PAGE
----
It’s been a long time. I have excuses and reasons, primarily that I began blogging to record my adventures in fibre, but it turned into a way to record walks and hikes and my interest in the history of the British landscape and the people who live in it. Sadly we’ve had fewer walks this year and so I spent my time outdoors enjoying being outdoors rather than documenting the experience. The same with SOAR this year: even if it’s a tiny digital camera lens, it distances the photographer from the experience and I wanted to live in the moment, rather than objectively recording it.
I had such a good day out yesterday that I’ve been inspired to blog about it. Wearing her Campaign For Wool hat, some months ago Lesley Prior asked for artisan wool-worker volunteers to train as speakers for the Campaign. I volunteered, and on Monday afternoon Alison of Yarnscape and I drove up to Bradford for the British Wool Marketing Board (hereafter BWMB)/Campaign for Wool Artisan Training Day. No photos of the journey, as I was driving and it was dark and I was navigating from memorised info to a place I’ve never been before. The Campanile Hotel on the Euroway Estate was clean and cheap, but I doubt anyone enjoyed the entertainment provided by a brief fire alarm at 0226 on Tuesday morning. Although the rather cheeky letter slipped under the door pointing out that we should be reassured, as it proved the alarm system was working properly made me chuckle. Very briefly.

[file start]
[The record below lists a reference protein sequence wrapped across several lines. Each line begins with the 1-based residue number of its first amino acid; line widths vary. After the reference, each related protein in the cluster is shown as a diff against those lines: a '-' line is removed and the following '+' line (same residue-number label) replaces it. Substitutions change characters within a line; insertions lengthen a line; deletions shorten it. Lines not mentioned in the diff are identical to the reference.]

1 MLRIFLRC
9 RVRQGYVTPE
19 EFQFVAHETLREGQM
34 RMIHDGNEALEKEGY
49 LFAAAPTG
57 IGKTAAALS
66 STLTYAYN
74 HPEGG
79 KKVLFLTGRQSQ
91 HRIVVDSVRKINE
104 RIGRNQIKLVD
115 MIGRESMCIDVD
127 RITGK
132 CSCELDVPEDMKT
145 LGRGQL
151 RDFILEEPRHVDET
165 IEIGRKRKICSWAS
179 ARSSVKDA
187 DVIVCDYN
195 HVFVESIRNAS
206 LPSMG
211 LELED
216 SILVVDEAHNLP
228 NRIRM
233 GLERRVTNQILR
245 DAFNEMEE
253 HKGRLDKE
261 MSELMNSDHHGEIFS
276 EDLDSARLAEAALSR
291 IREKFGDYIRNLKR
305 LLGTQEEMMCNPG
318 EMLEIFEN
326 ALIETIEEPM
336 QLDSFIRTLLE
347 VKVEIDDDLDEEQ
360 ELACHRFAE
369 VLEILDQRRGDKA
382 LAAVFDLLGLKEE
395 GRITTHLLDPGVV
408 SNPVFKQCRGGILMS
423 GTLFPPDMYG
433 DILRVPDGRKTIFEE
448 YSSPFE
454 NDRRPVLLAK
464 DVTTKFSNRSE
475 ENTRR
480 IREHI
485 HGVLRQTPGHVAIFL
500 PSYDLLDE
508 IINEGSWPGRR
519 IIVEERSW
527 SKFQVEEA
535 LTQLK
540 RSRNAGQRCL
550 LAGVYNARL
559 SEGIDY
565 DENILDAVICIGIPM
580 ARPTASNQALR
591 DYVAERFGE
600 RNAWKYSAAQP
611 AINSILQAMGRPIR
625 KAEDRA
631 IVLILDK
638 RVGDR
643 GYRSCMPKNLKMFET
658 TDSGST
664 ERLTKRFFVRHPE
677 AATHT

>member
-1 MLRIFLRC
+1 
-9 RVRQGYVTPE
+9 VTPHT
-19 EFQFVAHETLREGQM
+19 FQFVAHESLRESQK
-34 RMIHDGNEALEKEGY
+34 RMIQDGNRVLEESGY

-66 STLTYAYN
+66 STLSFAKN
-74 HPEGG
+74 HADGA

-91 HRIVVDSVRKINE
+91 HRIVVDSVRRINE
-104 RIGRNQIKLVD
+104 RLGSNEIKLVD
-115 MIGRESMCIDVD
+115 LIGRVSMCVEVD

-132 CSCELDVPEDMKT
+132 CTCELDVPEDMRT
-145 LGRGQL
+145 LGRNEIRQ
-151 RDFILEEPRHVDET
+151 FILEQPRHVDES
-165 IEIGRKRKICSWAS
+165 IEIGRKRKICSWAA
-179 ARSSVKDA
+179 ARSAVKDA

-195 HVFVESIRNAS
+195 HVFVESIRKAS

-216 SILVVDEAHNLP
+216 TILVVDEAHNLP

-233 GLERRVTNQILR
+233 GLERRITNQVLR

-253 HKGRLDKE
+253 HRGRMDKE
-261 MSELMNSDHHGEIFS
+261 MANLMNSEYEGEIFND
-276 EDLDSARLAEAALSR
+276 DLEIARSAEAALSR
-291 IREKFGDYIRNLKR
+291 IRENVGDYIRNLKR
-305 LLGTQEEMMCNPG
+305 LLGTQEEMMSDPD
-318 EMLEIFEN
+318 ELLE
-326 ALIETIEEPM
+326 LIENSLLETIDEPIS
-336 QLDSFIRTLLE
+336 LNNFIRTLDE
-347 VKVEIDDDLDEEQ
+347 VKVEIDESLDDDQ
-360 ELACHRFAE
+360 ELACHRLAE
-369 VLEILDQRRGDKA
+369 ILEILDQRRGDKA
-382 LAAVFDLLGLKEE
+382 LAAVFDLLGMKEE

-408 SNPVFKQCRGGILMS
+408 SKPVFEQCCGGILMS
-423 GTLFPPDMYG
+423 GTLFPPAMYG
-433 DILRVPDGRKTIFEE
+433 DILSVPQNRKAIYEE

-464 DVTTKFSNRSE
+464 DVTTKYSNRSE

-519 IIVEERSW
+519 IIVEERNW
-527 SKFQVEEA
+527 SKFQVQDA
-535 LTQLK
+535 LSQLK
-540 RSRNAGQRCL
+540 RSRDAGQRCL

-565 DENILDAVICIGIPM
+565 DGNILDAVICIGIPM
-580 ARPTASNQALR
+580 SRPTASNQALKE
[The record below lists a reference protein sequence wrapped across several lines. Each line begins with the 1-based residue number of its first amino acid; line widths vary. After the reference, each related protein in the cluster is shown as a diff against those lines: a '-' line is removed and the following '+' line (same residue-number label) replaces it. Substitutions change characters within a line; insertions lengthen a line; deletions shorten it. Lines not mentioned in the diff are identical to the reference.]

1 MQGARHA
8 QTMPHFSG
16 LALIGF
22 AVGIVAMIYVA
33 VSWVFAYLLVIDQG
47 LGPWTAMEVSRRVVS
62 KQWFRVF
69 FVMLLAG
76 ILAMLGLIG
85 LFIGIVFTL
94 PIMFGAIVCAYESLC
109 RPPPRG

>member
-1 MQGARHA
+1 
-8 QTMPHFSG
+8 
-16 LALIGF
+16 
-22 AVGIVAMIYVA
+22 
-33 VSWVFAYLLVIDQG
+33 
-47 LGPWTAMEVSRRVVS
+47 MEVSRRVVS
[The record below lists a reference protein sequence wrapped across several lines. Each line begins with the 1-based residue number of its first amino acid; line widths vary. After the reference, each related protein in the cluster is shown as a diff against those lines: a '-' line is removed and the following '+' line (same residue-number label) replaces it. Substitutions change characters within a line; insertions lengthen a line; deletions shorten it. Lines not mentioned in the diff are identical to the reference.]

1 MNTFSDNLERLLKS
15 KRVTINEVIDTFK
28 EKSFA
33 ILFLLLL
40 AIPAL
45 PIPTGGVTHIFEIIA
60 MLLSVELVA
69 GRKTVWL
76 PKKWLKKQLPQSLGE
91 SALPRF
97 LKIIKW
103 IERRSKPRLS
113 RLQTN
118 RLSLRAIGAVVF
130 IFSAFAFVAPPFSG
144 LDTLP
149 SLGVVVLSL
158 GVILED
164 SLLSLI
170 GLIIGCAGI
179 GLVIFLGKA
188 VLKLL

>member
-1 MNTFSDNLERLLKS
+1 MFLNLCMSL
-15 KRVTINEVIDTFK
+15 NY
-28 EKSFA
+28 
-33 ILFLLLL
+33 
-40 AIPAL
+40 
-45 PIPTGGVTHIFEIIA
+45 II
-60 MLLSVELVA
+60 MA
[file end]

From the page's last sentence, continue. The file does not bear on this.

Conveniently, the Campanile is virtually next door to the BWMB Wool House offices, where by 0930 roughly 13 of us had assembled for a brief coffee in a room displaying some of the best of British wool. OK, 70% of UK wool is used in carpets (and I can now tell you why, in possibly exhausting detail), but the yarns and woven goods were much more immediately interesting to handspinners and weavers. The swatches from Ardanalish Isle of Mull Weavers were lovely enough to make me wonder whether I could wear tweed with aplomb (I’ll probably settle for not looking silly). The BWMB website is full of information (if perhaps less than inviting to casual visitors), but the people are warm and welcoming, funny and absolutely passionate about British wool. We were well-met and well-matched!
Everyone piled into mini-vans and headed for the North of England Wools Depot. We didn’t have time to appreciate the size of the building until we were in it, donning our hi-vis vests. It’s immense. It has to be: 90% of the wool clip arrives between June and September, but it’s held, graded at the rate of 150,000kg/165 US tons per week and released to market gradually throughout the year to ensure the price remains relatively level, which benefits both producers and purchasers in the long term. If my scribbled notes are accurate, the Depot is currently holding 700-800,000kgs of wool (that’s 772-882 US tons), and the same again is stored at Carlisle waiting for grading. To put that in better perspective, total UK wool production in 2010 was 28 million kg, about 31,000 US tons… and that’s about 3% of world production. And THAT is why The Campaign For Wool is an international campaign… but more of that in another post.
The white mattress-like things at left are ‘sheets’ full of ungraded wool. The BWMB supply the sheets, producers fill them for collection or deliver them to intermediate centres, which compact them for efficient transport before the BWMB trucks bring them to the depot for grading. The orange plastic bales each contain c. 400kg of graded wool… but I’m getting ahead of myself.
Above, an overview of the grading area. To the right is a sheet of fleece hanging above the table on which the grader (chap in the white shirt) is working.